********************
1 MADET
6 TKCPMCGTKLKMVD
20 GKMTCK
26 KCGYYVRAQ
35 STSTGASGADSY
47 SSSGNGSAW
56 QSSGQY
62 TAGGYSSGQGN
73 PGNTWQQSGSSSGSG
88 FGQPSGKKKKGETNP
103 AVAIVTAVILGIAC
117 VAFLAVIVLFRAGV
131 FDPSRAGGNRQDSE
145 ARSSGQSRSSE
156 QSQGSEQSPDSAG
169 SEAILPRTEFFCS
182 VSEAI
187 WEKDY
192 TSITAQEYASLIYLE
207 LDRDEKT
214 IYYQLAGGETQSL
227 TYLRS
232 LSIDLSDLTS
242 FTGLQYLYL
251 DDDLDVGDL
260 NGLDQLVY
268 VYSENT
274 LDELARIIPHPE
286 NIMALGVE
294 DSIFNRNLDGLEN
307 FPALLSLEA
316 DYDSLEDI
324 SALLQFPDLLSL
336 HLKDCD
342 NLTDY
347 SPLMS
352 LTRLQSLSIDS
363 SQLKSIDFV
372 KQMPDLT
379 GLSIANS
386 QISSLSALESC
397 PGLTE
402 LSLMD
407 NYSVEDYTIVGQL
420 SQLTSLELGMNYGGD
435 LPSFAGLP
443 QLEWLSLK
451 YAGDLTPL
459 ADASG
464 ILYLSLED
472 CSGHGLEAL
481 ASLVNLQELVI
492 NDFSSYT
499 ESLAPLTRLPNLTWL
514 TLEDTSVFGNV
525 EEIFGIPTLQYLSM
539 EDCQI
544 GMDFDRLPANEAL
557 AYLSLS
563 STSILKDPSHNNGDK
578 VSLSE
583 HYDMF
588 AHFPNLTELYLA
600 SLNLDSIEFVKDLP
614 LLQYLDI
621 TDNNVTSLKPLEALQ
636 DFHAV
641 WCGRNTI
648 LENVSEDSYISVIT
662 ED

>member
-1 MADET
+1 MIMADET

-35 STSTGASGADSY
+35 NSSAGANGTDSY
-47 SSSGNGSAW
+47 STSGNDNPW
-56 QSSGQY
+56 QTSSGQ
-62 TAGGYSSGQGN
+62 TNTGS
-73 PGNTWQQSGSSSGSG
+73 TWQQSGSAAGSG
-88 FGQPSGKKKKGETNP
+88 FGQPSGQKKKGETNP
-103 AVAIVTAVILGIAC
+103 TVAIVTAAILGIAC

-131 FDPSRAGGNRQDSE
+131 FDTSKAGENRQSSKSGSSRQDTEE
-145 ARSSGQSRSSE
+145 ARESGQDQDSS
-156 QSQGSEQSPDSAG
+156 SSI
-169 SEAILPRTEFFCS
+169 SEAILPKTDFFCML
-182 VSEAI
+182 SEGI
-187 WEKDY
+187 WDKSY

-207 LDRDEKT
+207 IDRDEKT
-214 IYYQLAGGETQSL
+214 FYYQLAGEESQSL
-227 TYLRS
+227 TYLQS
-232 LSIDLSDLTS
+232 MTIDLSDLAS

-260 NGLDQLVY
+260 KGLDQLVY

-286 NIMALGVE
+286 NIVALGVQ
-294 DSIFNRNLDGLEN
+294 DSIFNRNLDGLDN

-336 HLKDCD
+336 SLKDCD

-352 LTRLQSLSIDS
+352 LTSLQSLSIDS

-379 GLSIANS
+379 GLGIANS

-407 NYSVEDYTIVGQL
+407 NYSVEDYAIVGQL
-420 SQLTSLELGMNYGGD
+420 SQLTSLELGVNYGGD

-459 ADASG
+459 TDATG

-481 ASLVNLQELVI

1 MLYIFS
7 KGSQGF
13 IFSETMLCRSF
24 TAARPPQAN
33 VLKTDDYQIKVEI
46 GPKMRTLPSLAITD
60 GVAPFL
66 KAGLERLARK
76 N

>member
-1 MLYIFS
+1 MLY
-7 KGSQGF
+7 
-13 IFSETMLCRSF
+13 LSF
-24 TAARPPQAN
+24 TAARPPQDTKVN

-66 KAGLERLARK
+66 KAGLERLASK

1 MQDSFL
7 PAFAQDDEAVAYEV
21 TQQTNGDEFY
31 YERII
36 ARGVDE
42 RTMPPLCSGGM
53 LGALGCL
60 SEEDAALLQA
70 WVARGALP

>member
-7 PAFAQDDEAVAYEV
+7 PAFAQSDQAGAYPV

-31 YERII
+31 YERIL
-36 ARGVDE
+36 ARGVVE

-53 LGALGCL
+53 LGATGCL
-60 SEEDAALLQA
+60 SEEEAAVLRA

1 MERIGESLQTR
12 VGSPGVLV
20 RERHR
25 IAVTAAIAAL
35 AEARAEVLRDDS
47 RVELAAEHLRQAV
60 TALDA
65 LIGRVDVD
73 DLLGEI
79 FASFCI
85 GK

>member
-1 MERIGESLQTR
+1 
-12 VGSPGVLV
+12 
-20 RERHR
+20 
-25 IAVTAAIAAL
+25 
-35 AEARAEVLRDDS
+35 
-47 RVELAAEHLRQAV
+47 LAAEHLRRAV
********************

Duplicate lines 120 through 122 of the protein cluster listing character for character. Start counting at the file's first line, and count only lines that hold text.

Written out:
-407 NYSVEDYTIVGQL
+407 NYSVEDYAIVGQL
-420 SQLTSLELGMNYGGD